AstraZeneca entered into a five-year research collaboration with the Harvard Stem Cell Institute (HSCI) to adapt a technique that creates human beta cells from stem cells for use in screens of AstraZeneca’s compound library in the search for new treatments for diabetes. The collaboration also aims to better understand how the function of beta cells declines in diabetes. Research findings will be made available to the broader scientific community through peer-reviewed publications.
In people with type 1 diabetes, beta cells are destroyed by an autoimmune response and patients must inject insulin to maintain normal blood glucose levels. In type 2 diabetes, the beta cells either fail to function properly or their numbers decrease. Human beta cells for research are extremely limited in number and availability.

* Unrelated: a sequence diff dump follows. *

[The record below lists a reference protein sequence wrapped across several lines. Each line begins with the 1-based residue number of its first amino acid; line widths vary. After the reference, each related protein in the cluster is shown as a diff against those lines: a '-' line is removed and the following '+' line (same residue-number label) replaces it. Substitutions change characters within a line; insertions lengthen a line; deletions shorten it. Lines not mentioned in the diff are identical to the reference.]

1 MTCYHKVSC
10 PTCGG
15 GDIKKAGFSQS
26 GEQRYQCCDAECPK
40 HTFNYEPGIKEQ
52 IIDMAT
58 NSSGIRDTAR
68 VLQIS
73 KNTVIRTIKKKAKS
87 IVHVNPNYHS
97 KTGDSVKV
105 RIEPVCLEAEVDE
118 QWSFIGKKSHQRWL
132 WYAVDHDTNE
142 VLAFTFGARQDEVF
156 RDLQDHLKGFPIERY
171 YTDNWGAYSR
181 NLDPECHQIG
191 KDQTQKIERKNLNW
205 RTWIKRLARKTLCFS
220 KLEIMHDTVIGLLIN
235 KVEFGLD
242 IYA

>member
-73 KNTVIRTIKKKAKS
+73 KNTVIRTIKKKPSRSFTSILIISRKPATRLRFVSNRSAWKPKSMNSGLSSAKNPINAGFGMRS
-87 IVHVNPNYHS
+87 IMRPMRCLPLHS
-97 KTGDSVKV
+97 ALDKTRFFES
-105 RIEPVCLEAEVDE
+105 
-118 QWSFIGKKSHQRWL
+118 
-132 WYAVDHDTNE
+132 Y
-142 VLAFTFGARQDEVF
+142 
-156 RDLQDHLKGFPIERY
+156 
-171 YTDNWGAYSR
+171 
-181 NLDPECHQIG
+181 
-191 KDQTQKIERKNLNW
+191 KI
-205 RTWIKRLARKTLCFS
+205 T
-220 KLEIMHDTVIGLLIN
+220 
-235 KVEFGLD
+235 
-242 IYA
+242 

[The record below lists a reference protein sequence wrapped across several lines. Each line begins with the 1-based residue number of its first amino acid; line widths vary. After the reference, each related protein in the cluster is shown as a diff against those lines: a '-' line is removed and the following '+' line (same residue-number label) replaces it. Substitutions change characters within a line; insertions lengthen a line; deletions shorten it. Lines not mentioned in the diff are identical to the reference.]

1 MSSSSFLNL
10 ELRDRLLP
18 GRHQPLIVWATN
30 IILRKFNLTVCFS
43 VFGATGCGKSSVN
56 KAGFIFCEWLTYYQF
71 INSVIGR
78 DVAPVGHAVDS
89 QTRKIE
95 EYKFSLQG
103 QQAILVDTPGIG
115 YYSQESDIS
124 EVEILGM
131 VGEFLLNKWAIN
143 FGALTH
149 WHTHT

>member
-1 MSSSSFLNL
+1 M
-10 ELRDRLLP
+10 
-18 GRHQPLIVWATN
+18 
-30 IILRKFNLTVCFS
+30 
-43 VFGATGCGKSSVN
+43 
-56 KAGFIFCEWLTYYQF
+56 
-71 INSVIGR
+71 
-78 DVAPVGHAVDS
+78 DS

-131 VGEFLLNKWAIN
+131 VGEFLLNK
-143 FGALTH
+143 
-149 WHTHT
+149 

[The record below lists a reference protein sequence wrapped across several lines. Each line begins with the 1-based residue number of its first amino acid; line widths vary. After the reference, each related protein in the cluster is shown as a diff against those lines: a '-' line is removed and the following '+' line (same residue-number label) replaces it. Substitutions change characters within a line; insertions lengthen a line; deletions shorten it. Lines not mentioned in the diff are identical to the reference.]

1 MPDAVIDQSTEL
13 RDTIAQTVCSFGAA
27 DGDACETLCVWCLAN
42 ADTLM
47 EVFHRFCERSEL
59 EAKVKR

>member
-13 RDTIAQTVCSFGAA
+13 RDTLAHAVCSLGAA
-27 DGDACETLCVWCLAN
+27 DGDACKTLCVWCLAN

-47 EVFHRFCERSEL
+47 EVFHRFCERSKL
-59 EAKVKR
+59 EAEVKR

However, a team led by HSCI co-chairman and Howard Hughes Medical Institute Investigator, Doug Melton, Ph.D., reportedly has developed a technique, which allows limitless quantities of beta cells to be produced from human induced pluripotent stem cells generated directly from adult cells, similar in all important respects to those found in healthy individuals.
AstraZeneca will provide funding for a team of investigators at HSCI lead by Dr. Melton as well as establishing an in-house team in Mölndal, Sweden, dedicated to the collaboration. Scientists from each organization will work together to understand the biology behind the loss of human beta cell function and mass in diabetes, and to screen compounds against the cells produced to search for potential new medicines that could restore beta cell activity in diabetic patients.
“We are excited about the potential of this latest collaboration with Harvard University,” says Marcus Schindler, Ph.D., head of cardiovascular and metabolic diseases, innovative medicine and early development, AstraZeneca. “Professor Melton’s group has made an extraordinary breakthrough in the differentiation of human stem cells into human beta cells and our scientists are extremely excited to be working alongside his team. Harnessing this new technology has the potential to transform the research and development of new treatments for patients with diabetes.”